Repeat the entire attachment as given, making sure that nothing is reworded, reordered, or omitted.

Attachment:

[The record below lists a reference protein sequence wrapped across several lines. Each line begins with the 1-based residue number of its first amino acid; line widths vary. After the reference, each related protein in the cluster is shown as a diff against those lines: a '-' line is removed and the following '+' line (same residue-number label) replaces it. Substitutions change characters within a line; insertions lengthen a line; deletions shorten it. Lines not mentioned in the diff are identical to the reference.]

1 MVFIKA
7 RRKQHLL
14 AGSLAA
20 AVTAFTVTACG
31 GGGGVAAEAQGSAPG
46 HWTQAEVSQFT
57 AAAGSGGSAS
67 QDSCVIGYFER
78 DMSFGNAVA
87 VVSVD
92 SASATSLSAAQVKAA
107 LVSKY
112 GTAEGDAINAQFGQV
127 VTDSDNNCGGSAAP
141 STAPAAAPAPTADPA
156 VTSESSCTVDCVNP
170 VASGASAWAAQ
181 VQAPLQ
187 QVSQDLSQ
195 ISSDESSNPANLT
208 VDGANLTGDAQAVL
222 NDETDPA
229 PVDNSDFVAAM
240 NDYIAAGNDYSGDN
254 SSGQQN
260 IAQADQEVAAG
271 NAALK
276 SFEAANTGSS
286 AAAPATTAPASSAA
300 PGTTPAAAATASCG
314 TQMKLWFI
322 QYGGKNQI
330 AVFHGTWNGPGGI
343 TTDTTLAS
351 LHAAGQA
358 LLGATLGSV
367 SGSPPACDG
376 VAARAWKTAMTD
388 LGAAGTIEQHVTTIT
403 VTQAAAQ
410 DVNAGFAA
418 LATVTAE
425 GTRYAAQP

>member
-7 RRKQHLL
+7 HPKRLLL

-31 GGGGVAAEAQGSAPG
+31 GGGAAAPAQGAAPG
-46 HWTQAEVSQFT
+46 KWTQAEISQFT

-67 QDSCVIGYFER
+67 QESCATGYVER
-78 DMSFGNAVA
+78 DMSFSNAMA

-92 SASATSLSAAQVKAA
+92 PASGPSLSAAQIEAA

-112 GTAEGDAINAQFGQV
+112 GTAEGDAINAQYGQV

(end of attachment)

[The record below lists a reference protein sequence wrapped across several lines. Each line begins with the 1-based residue number of its first amino acid; line widths vary. After the reference, each related protein in the cluster is shown as a diff against those lines: a '-' line is removed and the following '+' line (same residue-number label) replaces it. Substitutions change characters within a line; insertions lengthen a line; deletions shorten it. Lines not mentioned in the diff are identical to the reference.]

1 MVFIKA
7 RRKQHLL
14 AGSLAA
20 AVTAFTVTACG
31 GGGGVAAEAQGSAPG
46 HWTQAEVSQFT
57 AAAGSGGSAS
67 QDSCVIGYFER
78 DMSFGNAVA
87 VVSVD
92 SASATSLSAAQVKAA
107 LVSKY
112 GTAEGDAINAQFGQV
127 VTDSDNNCGGSAAP
141 STAPAAAPAPTADPA
156 VTSESSCTVDCVNP
170 VASGASAWAAQ
181 VQAPLQ
187 QVSQDLSQ
195 ISSDESSNPANLT
208 VDGANLTGDAQAVL
222 NDETDPA
229 PVDNSDFVAAM
240 NDYIAAGNDYSGDN
254 SSGQQN
260 IAQADQEVAAG
271 NAALK
276 SFEAANTGSS
286 AAAPATTAPASSAA
300 PGTTPAAAATASCG
314 TQMKLWFI
322 QYGGKNQI
330 AVFHGTWNGPGGI
343 TTDTTLAS
351 LHAAGQA
358 LLGATLGSV
367 SGSPPACDG
376 VAARAWKTAMTD
388 LGAAGTIEQHVTTIT
403 VTQAAAQ
410 DVNAGFAA
418 LATVTAE
425 GTRYAAQP

>member
-7 RRKQHLL
+7 HPKRLLL

-31 GGGGVAAEAQGSAPG
+31 GGGAAAPAQGAAPG
-46 HWTQAEVSQFT
+46 KWTQAEISQFT

-67 QDSCVIGYFER
+67 QESCATGYVER
-78 DMSFGNAVA
+78 DMSFSNAMA

-92 SASATSLSAAQVKAA
+92 PASGPSLSAAQIEAA

-112 GTAEGDAINAQFGQV
+112 GTAEGDAINAQYGQV